What to Notice Around the Office When You Go For a Job Interview
Jacquelyn Smith, November 5, 2012
You just arrived for a job interview. As you wait in the reception area your mind is racing. But instead of running through your rehearsed responses to possible questions again, use that time to survey the workplace. In fact, you should be keenly observant from the time you arrive until you say your goodbyes.
Why? Paying close attention to the workplace and people will allow you to get a better sense of the company culture, and in turn, can help you determine whether it’s a good fit for you. Interviewers can tell you what they want about the environment and personnel—but your own first-hand observations will be far more useful.
“The interview process is a two-way street,” says Amy Hoover, president of Talent Zoo, a site for marketing, advertising, and digital professionals. “Not only are you being evaluated, but you should be evaluating the company and its people. It’s absolutely your duty as an interviewee to observe the culture of the company and its employees. If you’re not offered a tour, be sure to request one so you can get a sense of the environment and its vibe. If possible, you should also request to meet some potential co-workers. It’s as much your responsibility as the candidate to determine if you’re a good fit for the company as it is your interviewer’s, so don’t be shy.”
Dr. Katharine Brooks, director of Liberal Arts Career Services at The University of Texas at Austin and author of You Majored in What? Mapping Your Path from Chaos to Career, agrees. She says it’s hard to relax and remember to observe when you’re stressed about an interview, “but make a plan to stop for a minute and assess the office or setting,” she says. “Just take thirty seconds to look around and see how formal the setting is. Do people have personal items on their desks? Is there informal and casual conversation in the hallways? Is the feeling relaxed or tense? Does everyone seem like they are on an urgent mission? These are easily made observations despite personal nervousness.”
So, while you’ll still want to use the interview as your chance to make a great impression and ask important questions, you should also think of it as an opportunity to evaluate the role, the prevailing culture, the company’s leadership, the growth path, and the boss, says Meredith Haberfeld, an executive coach and co-founder of the Institute for Coaching.
Here are 11 things to look out for while you’re on a job interview:
How do employees interact with each other? “In interactions, do the employees seem friendly and supportive of each other, or disrespectful?” says career coach Phyllis Mufson. “Do they take the time to greet the receptionist, and if so, does she respond with a smile?”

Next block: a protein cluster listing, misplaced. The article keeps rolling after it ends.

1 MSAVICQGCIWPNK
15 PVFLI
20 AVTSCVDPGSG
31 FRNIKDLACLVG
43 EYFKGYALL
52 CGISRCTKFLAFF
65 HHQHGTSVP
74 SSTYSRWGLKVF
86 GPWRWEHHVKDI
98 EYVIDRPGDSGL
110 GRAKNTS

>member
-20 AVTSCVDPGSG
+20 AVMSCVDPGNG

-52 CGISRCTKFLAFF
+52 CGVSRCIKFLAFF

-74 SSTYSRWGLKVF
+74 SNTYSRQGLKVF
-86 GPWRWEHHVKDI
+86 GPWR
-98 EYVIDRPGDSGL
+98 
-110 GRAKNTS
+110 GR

“This is a critical observation,” adds Michael Kerr, an international business speaker, author and president of Humor at Work. He says when he toured Zappos he stood in the lobby and was amazed by the level of energy and the way co-workers greeted each other in the morning. “You knew within minutes this was a workplace that had energy, a place where people actually wanted to be on a Monday morning, and a big part of that was just watching the genuine and outgoing ways people interacted with each other.”
Are the people happy and welcoming? This isn’t something you can figure out in your pre-interview research. When you arrive, take note of whether or not the receptionist or security guard is friendly. This will be the first person to greet you each morning—so his or her attitude may be more important than you’d think. Once you enter the office, figure out if the employees look happy. Do they smile at you or acknowledge your presence? This can tell you a lot about the overall environment.
How do employees answer the phone? Do they sound human and engaged, or does it sound like they are on autopilot reading from a script? How people answer the phone, especially in a larger organization, can reflect a few characteristics of their brand, Kerr says. It can tell you if it’s a fun place, if they are truly customer-focused, and if people are allowed to let their own personality shine through. “If they sound as though they are reading from a script, this could be a sign that the culture is very controlling,” he adds. “I think you can also get a sense as to how engaged and happy employees are just by how they answer the phone, or even by the nature of the voice mail greeting. Is it warm, human, friendly and fun? Or overly somber, serious, and devoid of any personality?”